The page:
By Victor Ugborgu

Controversy has continued to trail the ban on the manufacture of small
bottles of ‘Sniper’, an agro-chemical which has seemingly become the choice
of many persons contemplating suicide. Since the ban was announced in Nigeria, opinions have been divided on the need or otherwise. Some people interviewed by Verbatim believe the action amounted to transferred aggression instead of attending to the needs of depressed persons.

Amarachi Oko, a university student said the ban may not reduce the rate of suicide because there are other means through which people kill themselves. “People kill themselves by hanging or drowning. Can the government ban ropes or banish swimming pools? The government is only scratching the surface”, she said.

Sniper is a DDVP, 2, 2-Dichlorovinyl Dimethyl Phosphate compound
marketed in Nigeria by Swiss-Nigerian Chemical Company, as a synthetic

Many Nigerians converted it to an indoor insecticide with its attendant consequences. Sniper is predominantly used as an insecticide because of its effectiveness in killing insects better than well-established brands.
The demand is also fueled by its affordability. A 100ml of sniper
goes for between N200 and N450 while its competitors cost as much as
N750 for 100ml.

The Nigerian government, a few weeks ago, placed a ban on the agro chemical to avoid further loss of lives by intending suicide persons.The National Agency for Food and Drug Administration and Control, NAFDAC, claimed the ban became necessary because of the recent wave of suicide cases across the country linked to the intake of Sniper.  The agency had earlier said it may direct a change in the packaging of sniper as part of plans to discourage the use of agro-chemical as a tool for suicide.

Across the country, Sniper is sold in the open market and could be picked up easily on the streets or marketplace by anybody despite the age. Before the ban, many Nigerians had called on relevant agencies to check the proliferation of sniper to checkmate the flagrant abuse by individuals who are on suicide mission.

 “We have also placed a ban on the manufacture of smaller packs of Sniper which are easily purchased for household use,” Husman Bukar, the Director, Veterinary Medicine and Allied Products Directorate, NAFDAC, was quoted in the media,to have said.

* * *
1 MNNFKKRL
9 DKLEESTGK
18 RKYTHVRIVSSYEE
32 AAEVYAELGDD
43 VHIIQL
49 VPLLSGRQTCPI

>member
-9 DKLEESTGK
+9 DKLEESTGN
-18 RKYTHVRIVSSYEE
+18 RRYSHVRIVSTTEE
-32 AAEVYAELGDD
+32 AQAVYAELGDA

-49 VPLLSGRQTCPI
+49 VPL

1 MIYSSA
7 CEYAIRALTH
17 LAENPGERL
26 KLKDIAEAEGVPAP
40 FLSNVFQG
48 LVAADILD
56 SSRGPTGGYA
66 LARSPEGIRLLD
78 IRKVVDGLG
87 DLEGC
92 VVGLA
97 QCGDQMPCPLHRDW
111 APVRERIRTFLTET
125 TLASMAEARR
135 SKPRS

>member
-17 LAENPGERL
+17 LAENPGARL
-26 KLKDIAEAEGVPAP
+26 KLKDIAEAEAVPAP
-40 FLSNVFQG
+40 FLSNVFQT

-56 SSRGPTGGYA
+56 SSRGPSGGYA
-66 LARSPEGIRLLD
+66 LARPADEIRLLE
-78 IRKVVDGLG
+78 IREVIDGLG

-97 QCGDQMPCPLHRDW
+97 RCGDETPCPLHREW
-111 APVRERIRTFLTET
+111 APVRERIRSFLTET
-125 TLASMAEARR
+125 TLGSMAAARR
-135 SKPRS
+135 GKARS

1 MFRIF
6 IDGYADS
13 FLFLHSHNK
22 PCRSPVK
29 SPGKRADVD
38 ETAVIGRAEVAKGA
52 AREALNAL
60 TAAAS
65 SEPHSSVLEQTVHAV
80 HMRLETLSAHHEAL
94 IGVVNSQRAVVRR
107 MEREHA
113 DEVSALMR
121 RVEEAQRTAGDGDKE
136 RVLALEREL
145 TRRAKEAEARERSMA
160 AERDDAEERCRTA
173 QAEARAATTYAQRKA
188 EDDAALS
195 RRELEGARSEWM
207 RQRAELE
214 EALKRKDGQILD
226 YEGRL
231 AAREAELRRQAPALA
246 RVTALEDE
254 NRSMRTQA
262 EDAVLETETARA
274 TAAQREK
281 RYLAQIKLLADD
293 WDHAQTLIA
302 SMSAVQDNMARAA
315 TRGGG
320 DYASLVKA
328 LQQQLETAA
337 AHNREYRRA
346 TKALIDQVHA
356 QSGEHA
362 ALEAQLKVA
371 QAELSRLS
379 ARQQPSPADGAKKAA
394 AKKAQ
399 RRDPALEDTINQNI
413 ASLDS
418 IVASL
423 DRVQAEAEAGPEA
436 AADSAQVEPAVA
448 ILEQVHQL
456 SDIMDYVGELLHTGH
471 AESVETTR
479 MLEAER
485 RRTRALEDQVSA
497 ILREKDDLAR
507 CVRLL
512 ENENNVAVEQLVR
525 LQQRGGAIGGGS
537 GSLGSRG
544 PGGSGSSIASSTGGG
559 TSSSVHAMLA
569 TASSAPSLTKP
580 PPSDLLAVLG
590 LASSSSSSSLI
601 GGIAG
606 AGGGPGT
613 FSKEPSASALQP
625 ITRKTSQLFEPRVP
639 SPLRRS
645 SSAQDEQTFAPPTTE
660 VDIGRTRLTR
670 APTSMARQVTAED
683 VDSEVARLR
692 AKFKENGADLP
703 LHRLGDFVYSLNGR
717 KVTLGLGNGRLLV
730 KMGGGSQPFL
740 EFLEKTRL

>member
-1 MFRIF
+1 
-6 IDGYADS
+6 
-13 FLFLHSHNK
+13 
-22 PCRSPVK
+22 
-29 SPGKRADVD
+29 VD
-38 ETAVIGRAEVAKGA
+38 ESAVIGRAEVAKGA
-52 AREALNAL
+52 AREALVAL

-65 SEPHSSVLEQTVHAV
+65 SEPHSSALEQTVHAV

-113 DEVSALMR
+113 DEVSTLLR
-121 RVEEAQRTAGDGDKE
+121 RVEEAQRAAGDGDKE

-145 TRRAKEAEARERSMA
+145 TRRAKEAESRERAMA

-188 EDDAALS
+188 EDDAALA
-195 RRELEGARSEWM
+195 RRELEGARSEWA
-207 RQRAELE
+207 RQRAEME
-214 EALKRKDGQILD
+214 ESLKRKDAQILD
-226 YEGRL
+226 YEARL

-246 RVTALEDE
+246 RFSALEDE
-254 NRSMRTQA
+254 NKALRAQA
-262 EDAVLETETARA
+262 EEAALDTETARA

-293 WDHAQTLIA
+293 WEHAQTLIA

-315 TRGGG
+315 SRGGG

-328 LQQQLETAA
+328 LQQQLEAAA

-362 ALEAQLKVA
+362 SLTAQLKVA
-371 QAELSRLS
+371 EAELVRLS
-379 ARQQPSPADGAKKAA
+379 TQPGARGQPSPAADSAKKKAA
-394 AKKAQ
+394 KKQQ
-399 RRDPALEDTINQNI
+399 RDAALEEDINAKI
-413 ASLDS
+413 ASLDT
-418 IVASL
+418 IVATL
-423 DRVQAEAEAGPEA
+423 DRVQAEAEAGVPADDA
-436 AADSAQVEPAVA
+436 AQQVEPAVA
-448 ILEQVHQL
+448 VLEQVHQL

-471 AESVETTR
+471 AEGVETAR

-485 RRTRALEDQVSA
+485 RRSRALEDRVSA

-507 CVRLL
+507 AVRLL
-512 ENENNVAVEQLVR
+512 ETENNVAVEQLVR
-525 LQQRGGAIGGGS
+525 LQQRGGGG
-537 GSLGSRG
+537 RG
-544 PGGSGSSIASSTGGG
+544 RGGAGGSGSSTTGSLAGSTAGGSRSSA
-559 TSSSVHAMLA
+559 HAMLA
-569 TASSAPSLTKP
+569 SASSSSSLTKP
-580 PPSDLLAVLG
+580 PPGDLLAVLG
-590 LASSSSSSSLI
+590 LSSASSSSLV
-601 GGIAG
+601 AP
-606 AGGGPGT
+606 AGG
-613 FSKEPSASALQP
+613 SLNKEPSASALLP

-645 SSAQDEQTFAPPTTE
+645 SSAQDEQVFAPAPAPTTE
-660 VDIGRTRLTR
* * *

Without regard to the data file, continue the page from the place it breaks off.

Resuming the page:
Bukar added, “recently, some suicide cases have been associated with people drinking Sniper. Henceforth, we call on the agro-chemical industry to enhance their distribution channels so that this product (Sniper) gets to only accredited
distributors and marketers.”

Indeed, the rate of suicide in Nigeria, especially among students in the tertiary institution is quite alarming. On July 29, 2018, Spectator Index published a World Health Organization research that ranked suicide per 100,000 per country.Nigeria is currently placed fifth with 15,000 suicides in every 100,000 suicides.

South Korea topped the list with 24,000 followed by Russia with 18,000 then India with a rate of 16,000 and Japan placing 4th with 15,400.The list of top ranking countries also included the US, France, South Africa, Australia and Canada, with Saudi Arabia ranking 17th with a rate of 3,900.

Luke Onyekakeyah, a newspaper columnist stated in 2018 that “Nigerians have identified the five leading causes of death to include sickness (26%), poverty (24%), motor accident (16%), malnutrition (7%) and natural death (6%). Poverty and malnutrition go hand in hand and so should be lumped together to make 31%. In other words, going by this poll conducted by NOI Polls Limited, poverty in all its ramifications is the leading cause of death in Nigeria.”

Richard Uwakwe, Professor of Psychiatry, faculty of medicine, college of Health sciences, Nnamdi Azikiwe University, Awka described suicide as a non-accidental, self-conscious choice to terminate one’s life.  In a public lecture titled “Alarming Rate of Suicide; the underlying factors and Issues” organized by Enugu State University of Science and Technology, ESUT,   Uwakwe noted that “One of the largest mental health surveys in Nigeria took place between 2002 and 2003 and in that study many factors were found to be associated with either suicidal attempt or ideas. Some factors include young age, traumatic experiences and the question of why somebody would want to take his or her own life is not easy to answer. Over the years, different schools of philosophy and philosophers have debated the reasonableness or otherwise of suicide”.

He told the audience that suicide could be complex because of its philosophical, psychological, sociological and neurobiological inclination. He noted that suicide in itself “is not a mental disorder although 90 per cent of the victims were found to have had mental disorder.

Quoting Emile Durkheim, a foremost sociologist, Uwakwe said unemployment rate, job loss, poverty level, insecurity, inequity and inequality and general downturn should be addressed by the government to minimize the level of depression that leads to suicide.

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